poem index

sign up to receive a new poem-a-day in your inbox

occasions

About this poet

On December 5, 1830, Christina Rossetti was born in London, one of four children of Italian parents. Her father was the poet Gabriele Rossetti; her brother Dante Gabriel Rossetti also became a poet and a painter. Rossetti's first poems were written in 1842 and printed in the private press of her grandfather. In 1850, under the pseudonym Ellen Alleyne, she contributed seven poems to the Pre-Raphaelite journal The Germ, which had been founded by her brother William Michael and his friends.

Rossetti is best known for her ballads and her mystic religious lyrics. Her poetry is marked by symbolism and intense feeling. Rossetti's best-known work, Goblin Market and Other Poems, was published in 1862. The collection established Rossetti as a significant voice in Victorian poetry. The Prince's Progress and Other Poems, appeared in 1866 followed by Sing-Song, a collection of verse for children, in 1872 (with illustrations by Arthur Hughes).

By the 1880s, recurrent bouts of Graves' disease, a thyroid disorder, made Rossetti an invalid, and ended her attempts to work as a governess. While the illness restricted her social life, she continued to write poems. Among her later works are A Pageant and Other Poems (1881), and The Face of the Deep (1892). Rossetti also wrote religious prose works, such as Seek and Find (1879), Called To Be Saints (1881) and The Face of the Deep (1892). In 1891, Rossetti developed cancer, of which she died in London on December 29, 1894. Rossetti's brother, William Michael, edited her collected works in 1904, but the Complete Poems were not published before 1979.

Christina Rossetti has been compared to Emily Dickinson but the similarity is more in the choice of spiritual topics than in poetic approach, Rossetti working within the forms established in her time.


Selected Bibliography

Poetry

Goblin Market, and Other Poems (1862)
Prince's Progress and Other Poems (1866)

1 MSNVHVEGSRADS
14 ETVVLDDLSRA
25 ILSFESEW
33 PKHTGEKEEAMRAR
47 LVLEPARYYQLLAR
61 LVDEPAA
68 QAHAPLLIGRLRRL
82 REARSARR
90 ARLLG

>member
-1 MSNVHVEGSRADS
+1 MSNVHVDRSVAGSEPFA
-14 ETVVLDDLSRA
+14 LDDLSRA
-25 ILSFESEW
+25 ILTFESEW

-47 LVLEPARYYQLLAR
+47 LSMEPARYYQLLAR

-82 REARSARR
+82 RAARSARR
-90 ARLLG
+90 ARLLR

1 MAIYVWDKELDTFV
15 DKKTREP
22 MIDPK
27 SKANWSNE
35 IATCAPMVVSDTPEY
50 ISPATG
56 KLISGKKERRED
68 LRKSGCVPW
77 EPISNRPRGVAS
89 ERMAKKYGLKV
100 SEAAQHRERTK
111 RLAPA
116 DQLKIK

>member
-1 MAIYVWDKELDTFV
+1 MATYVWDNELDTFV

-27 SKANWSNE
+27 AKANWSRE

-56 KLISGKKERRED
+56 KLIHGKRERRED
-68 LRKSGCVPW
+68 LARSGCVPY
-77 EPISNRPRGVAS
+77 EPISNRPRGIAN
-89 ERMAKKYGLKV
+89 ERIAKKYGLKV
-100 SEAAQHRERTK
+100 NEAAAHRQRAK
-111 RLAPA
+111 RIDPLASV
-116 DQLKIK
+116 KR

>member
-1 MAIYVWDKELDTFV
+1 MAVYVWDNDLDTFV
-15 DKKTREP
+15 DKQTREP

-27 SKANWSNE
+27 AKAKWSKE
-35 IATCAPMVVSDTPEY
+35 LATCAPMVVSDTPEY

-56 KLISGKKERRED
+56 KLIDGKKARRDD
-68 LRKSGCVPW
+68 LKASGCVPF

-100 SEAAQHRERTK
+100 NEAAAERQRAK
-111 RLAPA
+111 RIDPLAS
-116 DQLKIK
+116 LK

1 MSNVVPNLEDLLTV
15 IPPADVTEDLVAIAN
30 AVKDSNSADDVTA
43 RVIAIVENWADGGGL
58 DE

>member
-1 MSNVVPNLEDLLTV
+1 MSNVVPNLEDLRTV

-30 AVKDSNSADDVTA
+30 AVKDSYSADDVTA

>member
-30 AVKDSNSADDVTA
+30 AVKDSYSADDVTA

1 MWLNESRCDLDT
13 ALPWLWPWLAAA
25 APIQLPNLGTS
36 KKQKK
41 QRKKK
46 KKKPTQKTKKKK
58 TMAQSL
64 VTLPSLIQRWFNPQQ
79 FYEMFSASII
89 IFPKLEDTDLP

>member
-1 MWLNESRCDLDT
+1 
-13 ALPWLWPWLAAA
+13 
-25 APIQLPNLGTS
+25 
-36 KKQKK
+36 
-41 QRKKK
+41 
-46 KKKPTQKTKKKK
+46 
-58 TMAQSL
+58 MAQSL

Sing-Song: A Nursery-Rhyme Book (1872)
A Pageant and Other Poems (1881)
The Face of the Deep (1892)
Verses (1893)
New Poems (1896)
The Poetical Works of Christina Georgina Rossetti. With Memoir and Notes & Comments. (1904)
Selected Poems (1970)
Complete Poems (1979)
Complete Poems of Christina Rossetti: A Variorum Edition (1986)

Prose

Commonplace and Other Short Stories (1870)
Seek and Find (1879)
Called to be Saints: The Minor Festivals (1881)
Time Flies: A Reading Diary (1888)
Selected Prose of Christina Rossetti (1998)

Letters

Family Letters (1908)
The Family Letters of Christina Georgina Rossetti (1969)
Letters of Christina Rossetti: 1843-1873 (1997)
Letters of Christina Rossetti: 1874-1881 (1999)

A Christmas Carol

Before the paling of the stars,
     Before the winter morn,
Before the earliest cock-crow,
     Jesus Christ was born:
Born in a stable,
     Cradled in a manger,
In the world His hands had made
     Born a stranger.

Priest and King lay fast asleep
     In Jerusalem,
Young and old lay fast asleep
     In crowded Bethlehem:
Saint and Angel, ox and ass,
     Kept a watch together,
Before the Christmas daybreak
     In the winter weather.

Jesus on His Mother’s breast
     In the stable cold,
Spotless Lamb of God was He,
     Shepherd of the fold:
Let us kneel with Mary Maid,
     With Joseph bent and hoary,
With Saint and Angel, ox and ass,
     To hail the King of Glory.

This poem was published in Poems for Children (Educational Publishing Company, 1907). This poem is in the public domain.

This poem was published in Poems for Children (Educational Publishing Company, 1907). This poem is in the public domain.

Christina Rossetti

Christina Rossetti

Born in 1839 in London, Christina Rossetti, the author of Goblin Market and Other Poems, is a major Victorian Poet.

by this poet

poem
In the bleak mid-winter
   Frosty wind made moan,
Earth stood hard as iron,
   Water like a stone;
Snow had fallen, snow on snow,
   Snow on snow,
In the bleak mid-winter 
   Long ago.

Our God, Heaven cannot hold Him
   Nor earth sustain;
Heaven and earth shall flee away
   When He comes to reign:
In the bleak
poem

The Shepherds had an Angel,
The Wise Men had a star,
But what have I, a little child,
     To guide me home from far,
Where glad stars sing together
     And singing angels are?

Those Shepherds through the lonely night
     Sat watching by their sheep,
Until they saw

poem

Morning and evening
Maids heard the goblins cry:
“Come buy our orchard fruits,
Come buy, come buy:
Apples and quinces,
Lemons and oranges,
Plump unpeck’d cherries,
Melons and raspberries,
Bloom-down-cheek’d peaches,
Swart-headed mulberries,
Wild free-